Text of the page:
WOBO members and fellow professionals have the opportunity to download a technical publication from ROCKWOOL®
The concept of the roof as the fifth façade, to highlight the increasingly important role it plays in the overall architectural design of the building, has gained traction in recent years.
Primarily driven by Part L of the Building Regulations and the use of insulation to achieve low U-values through the building fabric, the function of the roof has evolved far beyond delivering a watertight structure. While a recent change to legislation has banned the use of combustible materials
in the external walls of relevant buildings over 18m* (as defined by Regulation 7), this ban only partially extends beyond walls and associated attachments to upstands, balconies and roof terraces – leaving the majority of roofs open to a greater fire risk than the walls.
This fifth façade fire risk is further compounded by common industry misconceptions, specifically surrounding testing protocols and rising confusion between Broof(t4), and the Euroclass reaction to fire ratings for products: A1, A2, B, C, D, E and F.
While one of the principal functions of the roof is to make a building watertight, the declining availability of land for development has resulted in the roof emerging as a valuable and practical commodity.
Rooftops have long housed plant and machinery, a design strategy which preserves building space and aesthetics.
Usage of the roof space has continued to evolve in recent times. This is evidenced by an increasing number of solar panel installations, helping to meet sustainable energy targets; and the creation of green and blue roofs, facilitating rainwater management.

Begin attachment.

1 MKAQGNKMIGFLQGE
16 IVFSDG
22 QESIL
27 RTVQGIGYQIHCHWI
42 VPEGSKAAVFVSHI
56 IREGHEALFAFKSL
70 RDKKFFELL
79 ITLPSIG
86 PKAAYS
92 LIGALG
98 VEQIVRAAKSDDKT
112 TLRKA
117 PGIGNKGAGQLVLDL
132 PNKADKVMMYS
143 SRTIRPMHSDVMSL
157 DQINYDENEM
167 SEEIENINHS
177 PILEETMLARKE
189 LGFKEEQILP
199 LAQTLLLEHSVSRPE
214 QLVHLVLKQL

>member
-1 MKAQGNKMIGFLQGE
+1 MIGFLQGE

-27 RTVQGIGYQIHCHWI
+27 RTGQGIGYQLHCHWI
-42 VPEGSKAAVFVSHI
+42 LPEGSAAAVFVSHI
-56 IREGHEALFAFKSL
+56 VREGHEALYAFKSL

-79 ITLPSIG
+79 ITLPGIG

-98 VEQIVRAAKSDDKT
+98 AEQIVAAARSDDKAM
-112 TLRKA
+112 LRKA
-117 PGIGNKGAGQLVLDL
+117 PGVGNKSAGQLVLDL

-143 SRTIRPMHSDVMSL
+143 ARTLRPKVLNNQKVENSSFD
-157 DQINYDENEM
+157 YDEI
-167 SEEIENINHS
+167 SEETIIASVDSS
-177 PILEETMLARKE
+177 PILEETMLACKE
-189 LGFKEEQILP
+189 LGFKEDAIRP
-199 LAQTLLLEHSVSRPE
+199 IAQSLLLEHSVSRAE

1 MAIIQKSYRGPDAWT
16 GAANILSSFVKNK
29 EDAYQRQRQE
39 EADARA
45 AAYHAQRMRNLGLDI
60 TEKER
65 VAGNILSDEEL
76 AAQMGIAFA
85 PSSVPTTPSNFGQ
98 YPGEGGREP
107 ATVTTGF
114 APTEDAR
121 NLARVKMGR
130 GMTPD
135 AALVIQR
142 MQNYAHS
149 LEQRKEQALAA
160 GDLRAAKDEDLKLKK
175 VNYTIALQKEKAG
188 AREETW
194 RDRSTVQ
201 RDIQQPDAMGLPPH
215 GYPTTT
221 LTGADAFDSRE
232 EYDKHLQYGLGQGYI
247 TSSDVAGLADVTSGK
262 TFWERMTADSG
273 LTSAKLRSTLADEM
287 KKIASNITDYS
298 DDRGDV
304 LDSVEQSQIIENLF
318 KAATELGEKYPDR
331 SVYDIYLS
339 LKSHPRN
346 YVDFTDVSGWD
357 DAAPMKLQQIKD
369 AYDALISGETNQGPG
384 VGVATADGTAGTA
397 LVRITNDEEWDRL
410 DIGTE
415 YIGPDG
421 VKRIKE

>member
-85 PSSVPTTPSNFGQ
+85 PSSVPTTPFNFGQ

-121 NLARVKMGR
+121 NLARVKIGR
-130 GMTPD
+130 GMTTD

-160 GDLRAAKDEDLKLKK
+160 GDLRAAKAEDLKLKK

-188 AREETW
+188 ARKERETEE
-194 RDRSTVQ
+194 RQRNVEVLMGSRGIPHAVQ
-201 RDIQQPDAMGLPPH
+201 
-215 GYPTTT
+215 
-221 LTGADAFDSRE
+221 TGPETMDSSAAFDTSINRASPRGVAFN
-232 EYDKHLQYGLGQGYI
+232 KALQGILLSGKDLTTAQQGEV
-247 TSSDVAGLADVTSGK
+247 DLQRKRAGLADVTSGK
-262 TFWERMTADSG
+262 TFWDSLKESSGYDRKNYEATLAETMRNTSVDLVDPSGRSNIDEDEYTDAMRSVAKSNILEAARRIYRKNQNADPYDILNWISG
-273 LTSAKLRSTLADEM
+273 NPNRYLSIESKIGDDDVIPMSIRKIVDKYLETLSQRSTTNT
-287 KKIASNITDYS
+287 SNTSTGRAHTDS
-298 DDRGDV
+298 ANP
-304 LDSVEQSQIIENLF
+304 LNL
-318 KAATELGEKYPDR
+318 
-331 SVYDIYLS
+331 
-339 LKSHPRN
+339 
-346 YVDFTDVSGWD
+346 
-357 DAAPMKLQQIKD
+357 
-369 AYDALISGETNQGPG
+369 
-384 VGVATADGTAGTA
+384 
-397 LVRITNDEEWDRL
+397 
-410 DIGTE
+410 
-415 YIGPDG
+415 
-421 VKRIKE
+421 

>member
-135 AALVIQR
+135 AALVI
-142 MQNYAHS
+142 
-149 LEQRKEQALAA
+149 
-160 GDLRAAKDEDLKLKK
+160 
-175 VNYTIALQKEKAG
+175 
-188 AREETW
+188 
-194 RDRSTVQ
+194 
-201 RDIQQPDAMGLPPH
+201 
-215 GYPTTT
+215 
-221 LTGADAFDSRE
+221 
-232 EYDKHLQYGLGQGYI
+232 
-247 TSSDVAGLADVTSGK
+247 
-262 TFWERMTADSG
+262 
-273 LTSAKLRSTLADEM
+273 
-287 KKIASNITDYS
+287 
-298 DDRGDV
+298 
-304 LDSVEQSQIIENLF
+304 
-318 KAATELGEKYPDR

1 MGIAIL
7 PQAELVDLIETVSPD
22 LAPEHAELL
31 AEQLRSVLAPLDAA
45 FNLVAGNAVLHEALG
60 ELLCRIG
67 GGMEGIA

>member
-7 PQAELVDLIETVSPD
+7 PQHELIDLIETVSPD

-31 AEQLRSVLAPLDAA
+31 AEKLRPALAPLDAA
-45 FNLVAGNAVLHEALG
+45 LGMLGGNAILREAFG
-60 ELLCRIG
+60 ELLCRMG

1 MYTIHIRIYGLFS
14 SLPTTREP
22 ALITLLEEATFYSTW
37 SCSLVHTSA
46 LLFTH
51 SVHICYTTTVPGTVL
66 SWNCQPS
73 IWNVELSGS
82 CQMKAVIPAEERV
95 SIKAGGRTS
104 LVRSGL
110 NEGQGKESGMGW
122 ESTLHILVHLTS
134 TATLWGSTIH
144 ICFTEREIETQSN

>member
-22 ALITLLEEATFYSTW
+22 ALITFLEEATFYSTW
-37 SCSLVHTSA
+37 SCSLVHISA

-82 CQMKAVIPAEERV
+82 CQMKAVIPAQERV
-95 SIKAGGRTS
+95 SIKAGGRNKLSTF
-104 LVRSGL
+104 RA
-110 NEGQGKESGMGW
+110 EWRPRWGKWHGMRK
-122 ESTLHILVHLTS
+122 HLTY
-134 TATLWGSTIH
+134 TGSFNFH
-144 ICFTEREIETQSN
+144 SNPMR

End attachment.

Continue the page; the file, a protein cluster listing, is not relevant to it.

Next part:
These practical roof applications extend even further with the trend for high rise residential developments to utilise the area for garden terraces, or the provision of additional residential space.
Moreover, the roof may also provide a means of escape or place of refuge in the event of a fire.
Beyond the use of the roof space, the roof construction is vital to the thermal efficiency of the building envelope.
Traditionally a flat roof would have been a ‘cold’ construction, with a nominal amount of insulation beneath the substrate or deck. However, due to tightening thermal requirements, an ever-increasing amount of insulation is now commonly placed above the deck.
This means that if a combustible insulation is used, the fire load will be significantly increased – offering more fuel to fires that start on or spread to the roof. In contrast, the use of non-combustible insulation such as stone wool allows for the highest levels of thermal efficiency to be attained without compromising fire performance.
Managing fire risk in the fifth facade – Download Whitepaper